What is truth?
My friend Nastassia recently returned to London from visiting her parents in Moscow. At a dumpling party, as guests kneaded dough at the table, a recently qualified ornithologist had told a weird story. Her new job involved feeding birds of prey, with mice she’d kill by swinging them against a wall – and that wasn’t the weird bit. Moscow Zoo wouldn’t take her on until she passed a lie detector test to show she wasn’t a thief or drug addict. ‘Unbelievable!’ Nastassia said.
Quite normal too, apparently. Since Russia acknowledged in 1993 that its security agents use polygraphy, the technique has developed into a sprawling industry. A company that claims to be at the cutting-edge promises it can ‘help to achieve a 100 per cent result’ in detecting crimes from corruption to murder. Its website indicates that would-be polygraphologists can almost immediately start to train others. All it takes is a two-week course and a machine of your own: prices start at around £900.
Though polygraphy is only marginally more accurate than guesswork, correctly identifying lies about two-thirds of the time, it’s overvalued and under-regulated everywhere. But the reliance some Russians place on calibrated measurements of perspiration, breathing, pulse rate and blood pressure is excessive, all the same. Polygraph tests have been used to corroborate claims by champion skaters that rivals contaminated their bodily fluids with banned substances, and to bolster a charge that the under-19 handball team had ‘betrayed the motherland’ by throwing matches at the European championships. Lie detection even served to acquit three cosmonauts of drilling a hole in the International Space Station – and to imply that the true driller was a Nasa astronaut with psychological problems.
The widespread use of polygraphy reflects high levels of distrust and corruption that aren’t ignored even by state-owned media. When the Duma proposed in 2009 to subject senior bureaucrats to lie detector tests, Russia Today spoke of ‘a bold mission of sweeping out the halls of power’. And though the mission was aborted – the law didn’t pass – it’s a reminder of polygraphy’s allure. Promises to detect falsehoods are the flipside of cynicism. They reflect a residual hope that honesty is attainable, facts are ascertainable and liars should be held accountable.
Again, such aspirations aren’t confined to Russia. It’s hard everywhere to differentiate honesty and good faith from deception. Western mindsets that have experienced the Iraq War, Brexit, Donald Trump and Boris Johnson certainly have epistemological issues of their own. And now, over Ukraine, the troubled perspectives are colliding.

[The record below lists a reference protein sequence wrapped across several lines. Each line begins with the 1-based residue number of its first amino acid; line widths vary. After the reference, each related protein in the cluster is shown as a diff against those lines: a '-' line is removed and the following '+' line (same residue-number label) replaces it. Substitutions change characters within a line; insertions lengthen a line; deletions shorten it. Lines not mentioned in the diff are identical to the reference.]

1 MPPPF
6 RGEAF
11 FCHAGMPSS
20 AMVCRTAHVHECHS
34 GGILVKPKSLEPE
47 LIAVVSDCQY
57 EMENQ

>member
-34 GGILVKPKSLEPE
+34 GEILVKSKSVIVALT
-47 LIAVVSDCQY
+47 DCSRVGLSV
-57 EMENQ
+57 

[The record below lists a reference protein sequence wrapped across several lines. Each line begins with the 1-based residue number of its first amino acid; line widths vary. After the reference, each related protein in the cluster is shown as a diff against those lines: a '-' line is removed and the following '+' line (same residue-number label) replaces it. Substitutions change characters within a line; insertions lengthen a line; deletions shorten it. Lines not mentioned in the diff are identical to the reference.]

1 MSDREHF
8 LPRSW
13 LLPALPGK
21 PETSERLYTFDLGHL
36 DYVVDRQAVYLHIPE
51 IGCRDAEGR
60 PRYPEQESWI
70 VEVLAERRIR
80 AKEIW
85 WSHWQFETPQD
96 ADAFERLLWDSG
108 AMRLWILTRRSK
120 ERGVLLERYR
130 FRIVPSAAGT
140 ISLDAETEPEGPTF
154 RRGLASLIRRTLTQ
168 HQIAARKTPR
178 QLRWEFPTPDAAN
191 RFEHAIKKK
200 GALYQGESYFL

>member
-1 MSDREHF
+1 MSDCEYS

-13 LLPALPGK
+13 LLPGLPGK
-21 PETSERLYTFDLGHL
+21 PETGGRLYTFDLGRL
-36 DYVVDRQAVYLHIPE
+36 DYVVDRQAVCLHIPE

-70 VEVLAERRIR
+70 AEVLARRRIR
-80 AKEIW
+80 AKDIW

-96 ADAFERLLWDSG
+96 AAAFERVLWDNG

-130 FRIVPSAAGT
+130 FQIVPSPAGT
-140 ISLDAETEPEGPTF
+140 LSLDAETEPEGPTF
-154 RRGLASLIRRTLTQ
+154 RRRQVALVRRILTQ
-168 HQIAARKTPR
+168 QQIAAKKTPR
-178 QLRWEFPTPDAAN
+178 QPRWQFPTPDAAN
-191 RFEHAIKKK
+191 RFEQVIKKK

‘It is impossible for someone to lie unless he thinks he knows the truth,’ Harry Frankfurt wrote in his monograph On Bullshit. ‘Producing bullshit requires no such conviction.’ The editor-in-chief of RT (formerly Russia Today) warns that Ukraine’s government has secretly murdered thousands of children and might be preparing to gas civilians in camps. The UK government fears a ‘whiff of Munich’ and ‘the biggest war in Europe since 1945’. President Biden is ‘convinced’ that Vladimir Putin will invade ‘in the coming days’. Where’s the truth? The polygraphs are silent – and they haven’t built a bullshit detector powerful enough.
The arguments are equivocal, for sure. Since his 2008 war with Georgia, Putin has assumed that threatening postures by a restrengthened military will bring political advantage, but half the national army can’t remain poised to invade for ever: not even gas exports are valuable enough to support that. Setting plans in motion, on the other hand, would involve wanton destruction or a sustained occupation that could only jeopardise his hold on power. And though Putin has been canny enough in the past to forestall discontent and unpopularity, positioning himself between Russia’s ultra-nationalists and liberals, the balancing act is more precarious now than it’s ever been. The expectations he’s unleashing, fuelled by escalating rhetoric, mean that carefully calculated manoeuvring could easily end in accidental catastrophe.
Then there’s the Madman Theory: the idea that it sometimes pays dividends in international relations to act bonkers. It’s most closely associated with Richard Nixon, but the strategy has older precedents – and one in particular has been doing the rounds in Russia. According to Nastassia, a lot of Muscovites have been favourably comparing Putin’s stance to the successful US negotiating position during the Cuban Missile Crisis. That’s certainly contentious. The superpowers came close to a nuclear exchange in 1962, and Russia has no more right to kick neighbouring states around than America does. The parallel has long been popular though. Perhaps it’s even true. Whatever that means.